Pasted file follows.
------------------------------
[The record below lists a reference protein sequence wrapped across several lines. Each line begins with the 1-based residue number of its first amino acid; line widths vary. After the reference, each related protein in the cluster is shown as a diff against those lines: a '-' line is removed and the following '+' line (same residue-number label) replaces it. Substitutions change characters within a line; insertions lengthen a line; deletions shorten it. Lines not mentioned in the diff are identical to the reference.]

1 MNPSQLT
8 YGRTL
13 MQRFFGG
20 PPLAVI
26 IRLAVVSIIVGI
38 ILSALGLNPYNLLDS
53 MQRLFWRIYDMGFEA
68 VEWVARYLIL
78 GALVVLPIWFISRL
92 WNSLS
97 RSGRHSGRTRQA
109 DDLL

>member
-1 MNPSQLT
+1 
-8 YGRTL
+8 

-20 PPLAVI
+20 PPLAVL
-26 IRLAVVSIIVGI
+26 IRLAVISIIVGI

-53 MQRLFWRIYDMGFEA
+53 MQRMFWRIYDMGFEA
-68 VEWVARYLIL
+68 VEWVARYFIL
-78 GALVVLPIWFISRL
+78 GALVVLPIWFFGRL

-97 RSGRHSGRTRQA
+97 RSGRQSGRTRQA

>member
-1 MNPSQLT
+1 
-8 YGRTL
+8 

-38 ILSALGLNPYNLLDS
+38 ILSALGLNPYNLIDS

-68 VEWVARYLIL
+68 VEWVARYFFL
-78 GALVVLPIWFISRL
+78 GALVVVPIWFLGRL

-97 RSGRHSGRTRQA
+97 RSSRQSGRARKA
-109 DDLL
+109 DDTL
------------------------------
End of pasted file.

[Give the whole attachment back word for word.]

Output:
[The record below lists a reference protein sequence wrapped across several lines. Each line begins with the 1-based residue number of its first amino acid; line widths vary. After the reference, each related protein in the cluster is shown as a diff against those lines: a '-' line is removed and the following '+' line (same residue-number label) replaces it. Substitutions change characters within a line; insertions lengthen a line; deletions shorten it. Lines not mentioned in the diff are identical to the reference.]

1 MNPSQLT
8 YGRTL
13 MQRFFGG
20 PPLAVI
26 IRLAVVSIIVGI
38 ILSALGLNPYNLLDS
53 MQRLFWRIYDMGFEA
68 VEWVARYLIL
78 GALVVLPIWFISRL
92 WNSLS
97 RSGRHSGRTRQA
109 DDLL

>member
-1 MNPSQLT
+1 
-8 YGRTL
+8 

-20 PPLAVI
+20 PPLAVL
-26 IRLAVVSIIVGI
+26 IRLAVISIIVGI

-53 MQRLFWRIYDMGFEA
+53 MQRMFWRIYDMGFEA
-68 VEWVARYLIL
+68 VEWVARYFIL
-78 GALVVLPIWFISRL
+78 GALVVLPIWFFGRL

-97 RSGRHSGRTRQA
+97 RSGRQSGRTRQA

>member
-1 MNPSQLT
+1 
-8 YGRTL
+8 

-38 ILSALGLNPYNLLDS
+38 ILSALGLNPYNLIDS

-68 VEWVARYLIL
+68 VEWVARYFFL
-78 GALVVLPIWFISRL
+78 GALVVVPIWFLGRL

-97 RSGRHSGRTRQA
+97 RSSRQSGRARKA
-109 DDLL
+109 DDTL